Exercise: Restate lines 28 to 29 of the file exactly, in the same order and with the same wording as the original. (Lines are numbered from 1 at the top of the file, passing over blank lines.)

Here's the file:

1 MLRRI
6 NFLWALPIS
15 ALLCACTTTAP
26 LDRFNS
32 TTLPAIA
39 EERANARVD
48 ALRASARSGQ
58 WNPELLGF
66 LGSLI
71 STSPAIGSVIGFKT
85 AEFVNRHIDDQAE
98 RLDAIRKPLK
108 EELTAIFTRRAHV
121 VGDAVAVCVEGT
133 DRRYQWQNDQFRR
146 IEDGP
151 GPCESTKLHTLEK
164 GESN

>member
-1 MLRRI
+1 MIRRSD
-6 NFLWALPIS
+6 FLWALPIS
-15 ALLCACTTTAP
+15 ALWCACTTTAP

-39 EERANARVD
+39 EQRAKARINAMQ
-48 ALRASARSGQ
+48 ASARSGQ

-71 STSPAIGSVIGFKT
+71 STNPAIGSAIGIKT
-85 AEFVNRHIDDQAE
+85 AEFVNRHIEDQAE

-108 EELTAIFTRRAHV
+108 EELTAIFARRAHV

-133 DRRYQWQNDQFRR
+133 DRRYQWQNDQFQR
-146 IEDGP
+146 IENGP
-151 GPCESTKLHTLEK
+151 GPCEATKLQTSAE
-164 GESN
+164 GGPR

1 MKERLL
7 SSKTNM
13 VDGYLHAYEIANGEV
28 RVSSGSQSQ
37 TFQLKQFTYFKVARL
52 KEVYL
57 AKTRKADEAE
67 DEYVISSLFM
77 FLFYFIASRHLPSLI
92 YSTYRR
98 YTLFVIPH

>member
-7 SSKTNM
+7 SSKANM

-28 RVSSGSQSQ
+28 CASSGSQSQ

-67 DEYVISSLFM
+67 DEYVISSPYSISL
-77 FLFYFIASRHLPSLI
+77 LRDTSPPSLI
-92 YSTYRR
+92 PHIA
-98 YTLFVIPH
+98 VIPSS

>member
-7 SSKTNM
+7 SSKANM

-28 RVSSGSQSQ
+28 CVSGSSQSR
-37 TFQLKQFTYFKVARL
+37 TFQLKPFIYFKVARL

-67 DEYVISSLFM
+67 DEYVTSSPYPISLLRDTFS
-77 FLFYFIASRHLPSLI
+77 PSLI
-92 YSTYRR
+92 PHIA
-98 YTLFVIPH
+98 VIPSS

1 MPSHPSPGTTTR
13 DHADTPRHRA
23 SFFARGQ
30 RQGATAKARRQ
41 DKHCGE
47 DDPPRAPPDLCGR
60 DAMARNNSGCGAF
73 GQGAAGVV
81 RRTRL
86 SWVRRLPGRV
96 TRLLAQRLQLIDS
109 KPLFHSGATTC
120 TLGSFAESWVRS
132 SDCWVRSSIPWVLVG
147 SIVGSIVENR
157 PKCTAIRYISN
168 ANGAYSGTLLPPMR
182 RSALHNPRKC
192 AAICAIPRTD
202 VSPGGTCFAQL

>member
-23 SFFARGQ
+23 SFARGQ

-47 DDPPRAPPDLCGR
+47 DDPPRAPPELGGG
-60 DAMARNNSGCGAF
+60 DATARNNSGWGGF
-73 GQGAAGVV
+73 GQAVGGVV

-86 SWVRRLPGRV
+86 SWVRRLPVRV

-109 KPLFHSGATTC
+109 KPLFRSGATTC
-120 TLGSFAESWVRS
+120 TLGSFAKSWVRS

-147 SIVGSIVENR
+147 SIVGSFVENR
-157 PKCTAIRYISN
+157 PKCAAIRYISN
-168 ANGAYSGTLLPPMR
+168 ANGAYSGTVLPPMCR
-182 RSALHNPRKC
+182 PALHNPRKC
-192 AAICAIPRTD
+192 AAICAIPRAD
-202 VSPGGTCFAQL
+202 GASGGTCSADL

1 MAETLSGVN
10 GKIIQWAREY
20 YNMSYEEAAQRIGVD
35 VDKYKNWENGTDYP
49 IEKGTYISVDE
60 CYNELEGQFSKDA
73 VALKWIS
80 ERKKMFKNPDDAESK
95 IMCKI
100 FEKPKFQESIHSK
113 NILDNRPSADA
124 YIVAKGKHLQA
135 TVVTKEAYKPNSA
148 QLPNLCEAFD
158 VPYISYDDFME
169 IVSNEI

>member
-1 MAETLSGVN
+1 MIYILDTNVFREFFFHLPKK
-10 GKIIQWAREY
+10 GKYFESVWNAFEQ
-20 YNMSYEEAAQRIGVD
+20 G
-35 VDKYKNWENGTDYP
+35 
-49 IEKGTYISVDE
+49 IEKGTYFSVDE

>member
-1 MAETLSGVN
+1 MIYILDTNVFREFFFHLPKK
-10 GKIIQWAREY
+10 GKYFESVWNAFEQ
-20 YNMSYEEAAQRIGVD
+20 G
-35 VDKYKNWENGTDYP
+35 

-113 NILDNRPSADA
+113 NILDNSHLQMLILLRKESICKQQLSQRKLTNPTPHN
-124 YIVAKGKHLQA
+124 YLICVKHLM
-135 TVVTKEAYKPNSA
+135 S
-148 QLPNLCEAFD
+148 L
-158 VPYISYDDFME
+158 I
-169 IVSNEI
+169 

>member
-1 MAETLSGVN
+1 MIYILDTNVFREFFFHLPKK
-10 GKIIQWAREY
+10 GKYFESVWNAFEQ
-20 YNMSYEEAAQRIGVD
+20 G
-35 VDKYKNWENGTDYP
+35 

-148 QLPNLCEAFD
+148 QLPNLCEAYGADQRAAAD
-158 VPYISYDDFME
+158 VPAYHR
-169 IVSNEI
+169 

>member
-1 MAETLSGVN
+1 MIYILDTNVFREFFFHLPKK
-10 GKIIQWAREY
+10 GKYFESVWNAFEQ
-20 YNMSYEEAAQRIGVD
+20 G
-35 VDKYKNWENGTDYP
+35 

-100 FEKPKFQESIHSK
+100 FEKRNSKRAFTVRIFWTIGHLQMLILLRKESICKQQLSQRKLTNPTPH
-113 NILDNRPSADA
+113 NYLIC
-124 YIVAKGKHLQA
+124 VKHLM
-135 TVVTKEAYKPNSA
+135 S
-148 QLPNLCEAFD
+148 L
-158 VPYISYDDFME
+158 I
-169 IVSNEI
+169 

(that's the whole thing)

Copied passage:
-48 ALRASARSGQ
+48 ASARSGQ